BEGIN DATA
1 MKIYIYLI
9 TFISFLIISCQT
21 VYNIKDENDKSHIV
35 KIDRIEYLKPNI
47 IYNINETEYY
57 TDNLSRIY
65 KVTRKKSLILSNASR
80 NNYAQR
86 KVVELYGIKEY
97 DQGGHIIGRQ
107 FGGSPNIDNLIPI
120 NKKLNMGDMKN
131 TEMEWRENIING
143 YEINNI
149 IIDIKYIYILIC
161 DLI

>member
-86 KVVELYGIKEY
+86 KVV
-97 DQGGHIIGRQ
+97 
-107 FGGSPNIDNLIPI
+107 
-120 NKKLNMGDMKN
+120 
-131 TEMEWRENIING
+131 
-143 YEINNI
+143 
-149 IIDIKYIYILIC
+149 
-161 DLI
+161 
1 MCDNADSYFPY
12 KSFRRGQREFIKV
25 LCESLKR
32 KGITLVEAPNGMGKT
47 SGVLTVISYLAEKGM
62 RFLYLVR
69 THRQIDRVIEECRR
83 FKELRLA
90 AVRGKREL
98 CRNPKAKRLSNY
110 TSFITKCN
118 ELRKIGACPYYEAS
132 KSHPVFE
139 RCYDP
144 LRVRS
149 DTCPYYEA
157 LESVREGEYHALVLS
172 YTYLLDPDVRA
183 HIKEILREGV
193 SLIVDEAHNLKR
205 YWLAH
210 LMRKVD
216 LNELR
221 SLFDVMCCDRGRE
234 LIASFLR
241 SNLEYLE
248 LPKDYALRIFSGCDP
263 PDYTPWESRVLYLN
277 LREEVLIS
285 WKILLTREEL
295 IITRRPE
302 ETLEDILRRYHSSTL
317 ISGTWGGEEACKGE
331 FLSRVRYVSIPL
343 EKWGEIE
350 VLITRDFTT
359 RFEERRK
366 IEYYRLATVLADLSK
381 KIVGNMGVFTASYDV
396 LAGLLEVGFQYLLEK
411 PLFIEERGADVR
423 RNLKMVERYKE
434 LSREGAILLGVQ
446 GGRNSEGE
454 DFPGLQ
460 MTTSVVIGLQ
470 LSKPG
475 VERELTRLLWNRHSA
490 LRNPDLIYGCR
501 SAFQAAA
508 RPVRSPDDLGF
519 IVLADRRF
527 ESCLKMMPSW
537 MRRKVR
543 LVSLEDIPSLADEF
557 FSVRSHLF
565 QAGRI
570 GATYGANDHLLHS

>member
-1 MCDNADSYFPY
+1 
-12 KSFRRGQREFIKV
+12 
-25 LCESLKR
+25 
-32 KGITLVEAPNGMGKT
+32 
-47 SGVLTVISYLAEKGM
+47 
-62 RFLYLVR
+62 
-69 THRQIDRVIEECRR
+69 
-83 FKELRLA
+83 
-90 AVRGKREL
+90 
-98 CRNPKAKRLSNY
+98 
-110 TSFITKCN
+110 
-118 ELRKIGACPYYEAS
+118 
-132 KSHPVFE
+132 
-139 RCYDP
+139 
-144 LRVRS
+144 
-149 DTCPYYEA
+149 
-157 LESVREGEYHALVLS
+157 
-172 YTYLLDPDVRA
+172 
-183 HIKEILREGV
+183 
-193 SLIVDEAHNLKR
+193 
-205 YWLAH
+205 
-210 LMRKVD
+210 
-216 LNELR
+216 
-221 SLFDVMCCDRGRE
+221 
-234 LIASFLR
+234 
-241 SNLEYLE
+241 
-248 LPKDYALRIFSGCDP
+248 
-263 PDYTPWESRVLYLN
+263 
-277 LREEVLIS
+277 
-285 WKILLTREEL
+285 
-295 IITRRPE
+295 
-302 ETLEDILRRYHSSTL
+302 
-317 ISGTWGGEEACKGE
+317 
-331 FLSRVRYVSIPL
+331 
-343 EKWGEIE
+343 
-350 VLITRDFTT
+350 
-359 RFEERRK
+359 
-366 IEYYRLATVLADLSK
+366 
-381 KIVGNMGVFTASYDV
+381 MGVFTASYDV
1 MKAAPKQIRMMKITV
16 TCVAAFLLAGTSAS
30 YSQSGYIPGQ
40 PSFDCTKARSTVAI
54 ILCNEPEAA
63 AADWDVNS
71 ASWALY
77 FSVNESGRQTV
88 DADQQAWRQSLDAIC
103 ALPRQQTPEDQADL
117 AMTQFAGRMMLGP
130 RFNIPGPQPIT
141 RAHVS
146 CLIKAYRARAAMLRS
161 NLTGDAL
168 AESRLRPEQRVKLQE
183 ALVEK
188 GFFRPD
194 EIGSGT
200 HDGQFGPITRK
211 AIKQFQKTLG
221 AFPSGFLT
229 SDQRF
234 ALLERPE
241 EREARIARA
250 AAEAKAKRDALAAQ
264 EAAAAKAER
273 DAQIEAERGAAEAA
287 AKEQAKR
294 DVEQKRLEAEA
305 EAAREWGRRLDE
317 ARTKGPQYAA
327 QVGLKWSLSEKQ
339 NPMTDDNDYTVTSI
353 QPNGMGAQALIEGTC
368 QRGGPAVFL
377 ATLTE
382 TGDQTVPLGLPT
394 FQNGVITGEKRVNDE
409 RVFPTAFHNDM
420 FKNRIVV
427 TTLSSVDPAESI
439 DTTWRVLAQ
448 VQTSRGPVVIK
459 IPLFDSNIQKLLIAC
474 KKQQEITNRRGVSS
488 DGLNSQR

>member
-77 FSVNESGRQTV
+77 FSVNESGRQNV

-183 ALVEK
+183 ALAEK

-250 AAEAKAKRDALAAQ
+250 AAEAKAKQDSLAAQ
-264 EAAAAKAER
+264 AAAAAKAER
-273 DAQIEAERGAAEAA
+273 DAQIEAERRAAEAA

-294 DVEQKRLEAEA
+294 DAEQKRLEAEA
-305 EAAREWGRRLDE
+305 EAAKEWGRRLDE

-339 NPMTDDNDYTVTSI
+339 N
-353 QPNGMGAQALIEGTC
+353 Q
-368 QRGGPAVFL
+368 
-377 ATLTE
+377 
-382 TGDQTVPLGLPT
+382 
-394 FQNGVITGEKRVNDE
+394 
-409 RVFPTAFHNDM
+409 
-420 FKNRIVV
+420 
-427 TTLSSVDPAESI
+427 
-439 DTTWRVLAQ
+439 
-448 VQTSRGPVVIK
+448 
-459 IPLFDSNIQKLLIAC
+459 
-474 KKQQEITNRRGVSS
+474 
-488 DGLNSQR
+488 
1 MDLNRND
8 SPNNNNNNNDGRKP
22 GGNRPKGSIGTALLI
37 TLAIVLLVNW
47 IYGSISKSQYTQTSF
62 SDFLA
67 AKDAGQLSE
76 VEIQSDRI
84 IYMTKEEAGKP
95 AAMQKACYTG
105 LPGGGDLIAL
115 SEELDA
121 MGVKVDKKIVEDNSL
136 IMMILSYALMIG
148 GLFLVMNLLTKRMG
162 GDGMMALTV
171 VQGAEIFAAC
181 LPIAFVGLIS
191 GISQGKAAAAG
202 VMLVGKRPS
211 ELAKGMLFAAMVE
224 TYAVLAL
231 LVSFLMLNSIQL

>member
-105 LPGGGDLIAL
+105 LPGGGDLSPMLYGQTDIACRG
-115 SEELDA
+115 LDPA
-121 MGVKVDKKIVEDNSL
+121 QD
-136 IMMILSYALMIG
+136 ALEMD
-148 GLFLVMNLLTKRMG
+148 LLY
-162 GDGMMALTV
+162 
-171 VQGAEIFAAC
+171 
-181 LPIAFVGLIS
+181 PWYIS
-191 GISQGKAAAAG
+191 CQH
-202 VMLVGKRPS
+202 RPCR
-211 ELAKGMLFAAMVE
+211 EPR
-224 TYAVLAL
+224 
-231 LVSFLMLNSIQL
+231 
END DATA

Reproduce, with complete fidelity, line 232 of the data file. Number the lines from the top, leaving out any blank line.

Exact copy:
+305 EAAKEWGRRLDE